Children are taught through a scheme developed by Pie Corbett - Talk for Writing. This is a fun, engaging and motivating way for children to learn how to write. Children learn to talk, discuss and think like writers. Talk for Writing is powerful because it enables children to imitate the language they need for a particular topic orally before reading and analysing it and then writing their own version.
Talk for Writing is made up of three stages - imitation, innovation and invention and this can be seen consistently throughout the school.
The three stages explained
Imitation: A typical Talk for Writing unit will begin with some engaging activities warming up the tune of the text, as well as the topic focused on, to help children remember the pattern of the language required. This is followed by children retelling the focus text through a text map. Children are given the chance to orally retell the focus text using actions. This helps them to remember the key language used which they can then use in their own writing. Innovation: Once the text has been internalised, children are then ready to start innovating on the pattern of the text. This usually begins with advanced activities to warm up the key words and phrases of the type of focus text so the children can magpie ideas. Younger children and less confident writers alter the text map and orally rehearse what they want to say, creating their own version. The key activity in this stage is shared writing, helping the children to write their own by doing one together first.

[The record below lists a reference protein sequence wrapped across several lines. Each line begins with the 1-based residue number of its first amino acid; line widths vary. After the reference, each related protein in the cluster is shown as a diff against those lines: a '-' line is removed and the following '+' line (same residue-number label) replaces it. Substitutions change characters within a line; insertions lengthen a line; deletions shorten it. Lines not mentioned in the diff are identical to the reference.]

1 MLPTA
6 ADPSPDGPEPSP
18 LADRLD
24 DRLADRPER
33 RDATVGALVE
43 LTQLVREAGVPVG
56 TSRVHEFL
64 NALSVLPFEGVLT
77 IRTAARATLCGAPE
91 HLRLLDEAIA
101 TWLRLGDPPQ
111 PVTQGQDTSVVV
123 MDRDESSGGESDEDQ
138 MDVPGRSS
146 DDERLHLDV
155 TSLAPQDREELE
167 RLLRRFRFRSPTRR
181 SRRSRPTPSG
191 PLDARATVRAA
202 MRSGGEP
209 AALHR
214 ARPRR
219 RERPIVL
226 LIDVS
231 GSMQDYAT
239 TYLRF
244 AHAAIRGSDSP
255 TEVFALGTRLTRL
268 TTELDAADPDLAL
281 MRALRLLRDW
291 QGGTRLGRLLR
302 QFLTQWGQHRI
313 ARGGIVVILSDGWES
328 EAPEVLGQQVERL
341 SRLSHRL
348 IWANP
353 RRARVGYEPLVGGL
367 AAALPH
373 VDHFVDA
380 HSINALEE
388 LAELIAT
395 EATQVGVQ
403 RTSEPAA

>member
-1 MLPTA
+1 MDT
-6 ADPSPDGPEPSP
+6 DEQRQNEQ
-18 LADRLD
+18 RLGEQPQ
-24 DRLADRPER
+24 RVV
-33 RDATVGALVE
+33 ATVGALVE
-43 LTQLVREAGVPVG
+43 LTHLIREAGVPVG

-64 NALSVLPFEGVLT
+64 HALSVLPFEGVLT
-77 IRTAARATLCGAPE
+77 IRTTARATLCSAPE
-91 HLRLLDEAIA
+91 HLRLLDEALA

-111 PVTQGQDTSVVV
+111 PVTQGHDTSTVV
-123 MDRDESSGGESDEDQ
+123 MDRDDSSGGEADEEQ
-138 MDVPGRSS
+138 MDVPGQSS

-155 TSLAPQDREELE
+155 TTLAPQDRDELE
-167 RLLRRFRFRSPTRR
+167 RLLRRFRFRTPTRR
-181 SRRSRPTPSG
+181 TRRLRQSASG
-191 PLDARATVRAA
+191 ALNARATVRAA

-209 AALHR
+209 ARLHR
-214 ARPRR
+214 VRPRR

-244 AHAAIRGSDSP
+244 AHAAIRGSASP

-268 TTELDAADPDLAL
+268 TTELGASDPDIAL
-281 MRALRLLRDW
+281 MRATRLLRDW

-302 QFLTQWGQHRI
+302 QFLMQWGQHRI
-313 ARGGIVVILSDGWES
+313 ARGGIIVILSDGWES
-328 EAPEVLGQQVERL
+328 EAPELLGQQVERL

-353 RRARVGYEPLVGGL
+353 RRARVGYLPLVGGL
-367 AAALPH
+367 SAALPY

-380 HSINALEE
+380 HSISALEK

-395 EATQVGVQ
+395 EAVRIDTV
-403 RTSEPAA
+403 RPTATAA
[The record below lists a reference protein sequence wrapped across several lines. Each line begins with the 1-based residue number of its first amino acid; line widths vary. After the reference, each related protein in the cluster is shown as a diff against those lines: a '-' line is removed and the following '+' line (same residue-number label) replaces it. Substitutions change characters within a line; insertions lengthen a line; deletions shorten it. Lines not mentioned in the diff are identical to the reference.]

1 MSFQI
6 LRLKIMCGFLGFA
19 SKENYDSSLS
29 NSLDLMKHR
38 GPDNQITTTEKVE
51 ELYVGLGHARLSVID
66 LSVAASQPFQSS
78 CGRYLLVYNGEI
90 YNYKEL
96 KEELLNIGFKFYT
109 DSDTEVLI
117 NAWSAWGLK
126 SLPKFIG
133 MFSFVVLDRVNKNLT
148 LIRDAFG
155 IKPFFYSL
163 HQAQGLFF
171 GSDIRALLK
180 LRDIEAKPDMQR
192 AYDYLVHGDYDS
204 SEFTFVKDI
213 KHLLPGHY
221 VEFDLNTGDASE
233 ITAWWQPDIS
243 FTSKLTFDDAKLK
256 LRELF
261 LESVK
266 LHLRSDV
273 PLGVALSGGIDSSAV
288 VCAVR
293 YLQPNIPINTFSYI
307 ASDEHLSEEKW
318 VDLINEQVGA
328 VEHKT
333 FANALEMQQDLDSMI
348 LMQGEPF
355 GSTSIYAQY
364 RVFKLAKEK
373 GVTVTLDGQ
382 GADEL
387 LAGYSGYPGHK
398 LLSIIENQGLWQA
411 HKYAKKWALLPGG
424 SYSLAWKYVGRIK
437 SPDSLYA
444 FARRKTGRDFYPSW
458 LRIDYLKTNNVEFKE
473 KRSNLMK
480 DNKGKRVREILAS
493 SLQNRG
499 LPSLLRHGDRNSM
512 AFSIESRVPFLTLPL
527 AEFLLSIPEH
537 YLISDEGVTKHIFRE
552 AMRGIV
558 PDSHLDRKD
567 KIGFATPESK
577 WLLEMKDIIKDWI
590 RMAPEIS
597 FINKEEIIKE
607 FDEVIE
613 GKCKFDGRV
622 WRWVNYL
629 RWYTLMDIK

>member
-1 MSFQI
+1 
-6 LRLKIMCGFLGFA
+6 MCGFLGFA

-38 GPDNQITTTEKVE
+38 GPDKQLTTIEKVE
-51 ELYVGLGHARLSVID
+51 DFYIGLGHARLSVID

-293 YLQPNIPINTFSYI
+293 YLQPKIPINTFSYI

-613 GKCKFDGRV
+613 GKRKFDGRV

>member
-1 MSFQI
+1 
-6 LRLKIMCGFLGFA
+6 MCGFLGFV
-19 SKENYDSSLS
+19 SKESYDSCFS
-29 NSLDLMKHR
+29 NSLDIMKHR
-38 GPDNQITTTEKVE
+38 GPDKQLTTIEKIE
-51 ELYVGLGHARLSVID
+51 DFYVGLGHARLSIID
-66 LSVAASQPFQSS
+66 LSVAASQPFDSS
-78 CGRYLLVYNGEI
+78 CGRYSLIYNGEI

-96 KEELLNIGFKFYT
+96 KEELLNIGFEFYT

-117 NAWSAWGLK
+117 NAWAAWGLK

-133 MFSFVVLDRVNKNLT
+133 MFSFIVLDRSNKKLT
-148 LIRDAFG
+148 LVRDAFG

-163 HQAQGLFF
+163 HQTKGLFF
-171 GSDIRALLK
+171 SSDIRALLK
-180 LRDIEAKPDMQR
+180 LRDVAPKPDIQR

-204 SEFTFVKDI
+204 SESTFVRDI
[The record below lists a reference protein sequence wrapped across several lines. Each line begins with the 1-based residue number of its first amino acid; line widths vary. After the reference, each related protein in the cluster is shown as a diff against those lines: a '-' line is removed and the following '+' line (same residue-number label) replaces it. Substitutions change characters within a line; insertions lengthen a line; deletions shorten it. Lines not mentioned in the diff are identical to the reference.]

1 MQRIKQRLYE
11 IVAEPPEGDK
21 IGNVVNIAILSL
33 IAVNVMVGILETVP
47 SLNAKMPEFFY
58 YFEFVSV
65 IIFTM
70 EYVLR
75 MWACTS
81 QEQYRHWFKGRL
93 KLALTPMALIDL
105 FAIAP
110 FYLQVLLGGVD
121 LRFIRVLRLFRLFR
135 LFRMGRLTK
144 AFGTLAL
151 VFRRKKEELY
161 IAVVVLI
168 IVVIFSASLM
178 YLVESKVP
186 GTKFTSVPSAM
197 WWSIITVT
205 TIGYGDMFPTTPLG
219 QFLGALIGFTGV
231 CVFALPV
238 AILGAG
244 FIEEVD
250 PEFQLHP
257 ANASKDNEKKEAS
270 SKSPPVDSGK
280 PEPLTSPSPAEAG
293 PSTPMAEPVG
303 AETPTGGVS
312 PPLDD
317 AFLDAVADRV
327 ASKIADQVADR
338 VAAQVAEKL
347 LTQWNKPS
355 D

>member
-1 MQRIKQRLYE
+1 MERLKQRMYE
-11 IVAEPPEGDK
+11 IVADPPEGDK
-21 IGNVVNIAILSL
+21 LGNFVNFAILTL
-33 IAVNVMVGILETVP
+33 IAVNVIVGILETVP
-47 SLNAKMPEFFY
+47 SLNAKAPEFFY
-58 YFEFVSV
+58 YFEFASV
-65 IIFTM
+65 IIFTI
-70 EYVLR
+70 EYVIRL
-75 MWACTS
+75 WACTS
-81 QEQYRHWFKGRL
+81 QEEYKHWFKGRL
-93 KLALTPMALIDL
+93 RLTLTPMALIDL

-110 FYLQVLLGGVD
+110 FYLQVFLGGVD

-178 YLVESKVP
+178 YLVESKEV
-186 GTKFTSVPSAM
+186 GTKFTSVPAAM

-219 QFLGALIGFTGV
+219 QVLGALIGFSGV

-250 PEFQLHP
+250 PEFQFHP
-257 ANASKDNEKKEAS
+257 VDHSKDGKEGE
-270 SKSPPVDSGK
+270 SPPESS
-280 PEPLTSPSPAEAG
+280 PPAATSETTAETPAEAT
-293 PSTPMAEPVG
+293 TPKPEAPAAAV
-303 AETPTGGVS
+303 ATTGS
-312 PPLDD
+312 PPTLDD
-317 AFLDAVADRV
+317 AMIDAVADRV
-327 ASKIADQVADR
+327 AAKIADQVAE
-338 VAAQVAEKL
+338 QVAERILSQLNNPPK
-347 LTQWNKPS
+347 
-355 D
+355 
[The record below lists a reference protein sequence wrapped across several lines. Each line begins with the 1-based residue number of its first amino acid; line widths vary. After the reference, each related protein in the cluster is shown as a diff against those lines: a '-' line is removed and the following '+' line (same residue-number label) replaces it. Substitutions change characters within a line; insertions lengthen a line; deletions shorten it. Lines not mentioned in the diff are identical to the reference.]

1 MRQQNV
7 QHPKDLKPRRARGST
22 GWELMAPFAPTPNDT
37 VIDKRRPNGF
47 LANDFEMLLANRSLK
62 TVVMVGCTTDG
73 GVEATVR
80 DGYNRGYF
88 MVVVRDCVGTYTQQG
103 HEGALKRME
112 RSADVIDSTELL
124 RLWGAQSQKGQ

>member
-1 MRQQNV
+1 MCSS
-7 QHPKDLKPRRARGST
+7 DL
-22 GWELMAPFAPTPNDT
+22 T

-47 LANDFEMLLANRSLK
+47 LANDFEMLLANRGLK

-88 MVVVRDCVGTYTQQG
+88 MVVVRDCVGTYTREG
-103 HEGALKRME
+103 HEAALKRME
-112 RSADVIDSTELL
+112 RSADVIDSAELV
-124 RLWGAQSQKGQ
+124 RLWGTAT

Invention: This is used as our "hot task" where the children apply everything they have learned from the first two stages and put it into action by writing independently. Where possible hot task will relate to the Chris Quigley topic for that term. Children use working walls, dictionaries, thesauruses and writer's toolkits to help them with their writing. The last stage of this process is giving children the chance to edit and improve their work, creating their final draft.